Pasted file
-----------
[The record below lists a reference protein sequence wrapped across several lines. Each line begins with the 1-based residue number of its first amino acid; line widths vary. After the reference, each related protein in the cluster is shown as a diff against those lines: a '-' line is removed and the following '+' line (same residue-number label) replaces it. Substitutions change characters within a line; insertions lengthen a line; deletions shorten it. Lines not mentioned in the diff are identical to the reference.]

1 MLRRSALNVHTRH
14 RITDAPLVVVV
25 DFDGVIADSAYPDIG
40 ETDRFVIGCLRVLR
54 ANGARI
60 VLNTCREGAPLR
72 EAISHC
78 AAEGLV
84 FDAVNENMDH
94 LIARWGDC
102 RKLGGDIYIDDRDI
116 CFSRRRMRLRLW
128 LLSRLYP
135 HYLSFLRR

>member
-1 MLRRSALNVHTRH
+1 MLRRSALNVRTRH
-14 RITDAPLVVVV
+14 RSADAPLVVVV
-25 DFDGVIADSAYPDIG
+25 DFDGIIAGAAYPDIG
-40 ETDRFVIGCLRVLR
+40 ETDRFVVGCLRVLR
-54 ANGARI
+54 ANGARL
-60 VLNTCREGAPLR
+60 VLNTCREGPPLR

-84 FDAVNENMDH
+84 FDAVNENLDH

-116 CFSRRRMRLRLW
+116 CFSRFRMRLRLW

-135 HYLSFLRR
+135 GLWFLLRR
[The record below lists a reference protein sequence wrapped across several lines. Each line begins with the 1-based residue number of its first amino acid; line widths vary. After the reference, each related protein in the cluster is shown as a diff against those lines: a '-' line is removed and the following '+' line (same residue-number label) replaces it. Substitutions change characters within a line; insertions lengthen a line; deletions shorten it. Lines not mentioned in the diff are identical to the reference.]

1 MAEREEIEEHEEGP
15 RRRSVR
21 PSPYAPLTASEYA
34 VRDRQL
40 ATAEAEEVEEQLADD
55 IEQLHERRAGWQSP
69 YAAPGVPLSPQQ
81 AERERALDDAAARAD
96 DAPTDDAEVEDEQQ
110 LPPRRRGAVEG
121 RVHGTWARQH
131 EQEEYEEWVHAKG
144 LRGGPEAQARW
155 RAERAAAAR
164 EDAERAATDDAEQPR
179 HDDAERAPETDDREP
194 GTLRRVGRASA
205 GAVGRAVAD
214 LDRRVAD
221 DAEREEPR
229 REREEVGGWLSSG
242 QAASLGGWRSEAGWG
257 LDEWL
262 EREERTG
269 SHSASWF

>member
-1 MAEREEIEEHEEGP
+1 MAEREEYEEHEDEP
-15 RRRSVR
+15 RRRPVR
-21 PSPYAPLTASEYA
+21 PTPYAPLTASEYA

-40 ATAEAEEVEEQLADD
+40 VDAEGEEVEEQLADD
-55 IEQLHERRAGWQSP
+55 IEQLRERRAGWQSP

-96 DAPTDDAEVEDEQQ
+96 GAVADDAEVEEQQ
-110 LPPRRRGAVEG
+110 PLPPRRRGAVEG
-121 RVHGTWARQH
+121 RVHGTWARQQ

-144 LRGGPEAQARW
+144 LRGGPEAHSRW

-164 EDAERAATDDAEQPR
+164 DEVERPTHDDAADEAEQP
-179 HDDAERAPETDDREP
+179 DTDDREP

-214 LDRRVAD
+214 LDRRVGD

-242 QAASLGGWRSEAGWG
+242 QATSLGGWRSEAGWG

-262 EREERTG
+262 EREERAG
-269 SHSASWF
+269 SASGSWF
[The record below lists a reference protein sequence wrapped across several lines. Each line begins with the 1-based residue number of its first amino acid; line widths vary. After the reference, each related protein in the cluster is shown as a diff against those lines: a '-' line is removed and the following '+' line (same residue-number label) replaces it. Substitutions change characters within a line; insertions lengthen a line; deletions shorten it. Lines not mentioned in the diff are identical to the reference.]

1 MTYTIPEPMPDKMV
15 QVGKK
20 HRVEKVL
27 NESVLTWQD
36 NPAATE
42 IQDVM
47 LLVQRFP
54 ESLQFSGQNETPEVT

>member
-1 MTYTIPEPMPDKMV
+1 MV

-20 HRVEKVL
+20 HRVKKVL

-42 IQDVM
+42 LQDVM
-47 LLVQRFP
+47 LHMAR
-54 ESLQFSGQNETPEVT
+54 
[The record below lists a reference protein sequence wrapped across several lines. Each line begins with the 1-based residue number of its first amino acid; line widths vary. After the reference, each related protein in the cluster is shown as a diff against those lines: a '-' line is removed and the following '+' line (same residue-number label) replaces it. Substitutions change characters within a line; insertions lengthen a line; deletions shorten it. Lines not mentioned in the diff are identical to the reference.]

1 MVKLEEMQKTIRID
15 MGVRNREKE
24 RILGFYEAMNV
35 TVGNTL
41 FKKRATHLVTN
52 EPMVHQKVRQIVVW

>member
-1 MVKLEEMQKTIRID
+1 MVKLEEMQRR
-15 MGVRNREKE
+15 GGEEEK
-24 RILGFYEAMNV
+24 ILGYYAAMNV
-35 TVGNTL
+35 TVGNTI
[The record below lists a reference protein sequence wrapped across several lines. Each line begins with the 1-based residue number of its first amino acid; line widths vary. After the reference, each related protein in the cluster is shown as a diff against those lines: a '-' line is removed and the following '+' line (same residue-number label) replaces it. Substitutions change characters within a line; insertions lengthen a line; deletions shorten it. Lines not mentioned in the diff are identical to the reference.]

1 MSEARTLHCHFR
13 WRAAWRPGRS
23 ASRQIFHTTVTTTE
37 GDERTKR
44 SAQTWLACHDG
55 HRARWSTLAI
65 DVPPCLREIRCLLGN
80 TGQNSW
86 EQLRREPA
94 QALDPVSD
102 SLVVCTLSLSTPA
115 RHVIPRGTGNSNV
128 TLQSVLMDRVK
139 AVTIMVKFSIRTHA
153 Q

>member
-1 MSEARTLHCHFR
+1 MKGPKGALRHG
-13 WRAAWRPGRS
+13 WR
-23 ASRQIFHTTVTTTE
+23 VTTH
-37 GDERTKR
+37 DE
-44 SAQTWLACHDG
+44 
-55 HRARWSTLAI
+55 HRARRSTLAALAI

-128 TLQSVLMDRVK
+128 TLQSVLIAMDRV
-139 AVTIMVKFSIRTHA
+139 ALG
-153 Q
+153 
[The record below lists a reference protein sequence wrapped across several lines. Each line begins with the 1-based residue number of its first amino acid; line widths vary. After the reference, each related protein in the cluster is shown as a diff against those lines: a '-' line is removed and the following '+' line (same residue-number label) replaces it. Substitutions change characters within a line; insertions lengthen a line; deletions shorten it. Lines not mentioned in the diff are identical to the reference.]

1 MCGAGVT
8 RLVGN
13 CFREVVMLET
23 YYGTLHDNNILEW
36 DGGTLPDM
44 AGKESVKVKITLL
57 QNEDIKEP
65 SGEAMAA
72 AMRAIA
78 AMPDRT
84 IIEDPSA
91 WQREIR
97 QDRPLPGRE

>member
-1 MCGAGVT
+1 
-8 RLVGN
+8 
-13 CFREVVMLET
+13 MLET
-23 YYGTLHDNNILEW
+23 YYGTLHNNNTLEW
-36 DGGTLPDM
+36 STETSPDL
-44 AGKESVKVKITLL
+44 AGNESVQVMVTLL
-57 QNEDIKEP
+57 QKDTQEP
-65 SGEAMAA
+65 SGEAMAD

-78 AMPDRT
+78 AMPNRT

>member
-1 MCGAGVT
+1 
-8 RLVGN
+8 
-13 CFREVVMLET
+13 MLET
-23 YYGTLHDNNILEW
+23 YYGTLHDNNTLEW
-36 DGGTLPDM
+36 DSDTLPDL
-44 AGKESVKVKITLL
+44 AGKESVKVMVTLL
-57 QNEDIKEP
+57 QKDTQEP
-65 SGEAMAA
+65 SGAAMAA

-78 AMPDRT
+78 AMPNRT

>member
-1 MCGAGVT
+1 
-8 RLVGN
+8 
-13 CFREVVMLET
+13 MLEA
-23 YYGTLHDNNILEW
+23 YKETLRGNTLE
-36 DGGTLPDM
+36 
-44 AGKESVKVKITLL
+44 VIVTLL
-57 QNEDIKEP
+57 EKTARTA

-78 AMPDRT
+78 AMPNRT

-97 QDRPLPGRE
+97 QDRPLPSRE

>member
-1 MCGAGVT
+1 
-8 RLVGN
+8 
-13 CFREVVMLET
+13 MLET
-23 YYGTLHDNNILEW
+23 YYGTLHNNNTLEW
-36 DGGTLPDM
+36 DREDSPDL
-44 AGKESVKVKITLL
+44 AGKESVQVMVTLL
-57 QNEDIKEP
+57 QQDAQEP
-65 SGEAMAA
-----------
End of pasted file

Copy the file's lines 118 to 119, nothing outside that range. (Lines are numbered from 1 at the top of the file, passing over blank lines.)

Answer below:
52 EPMVHQKVRQIVVW

>member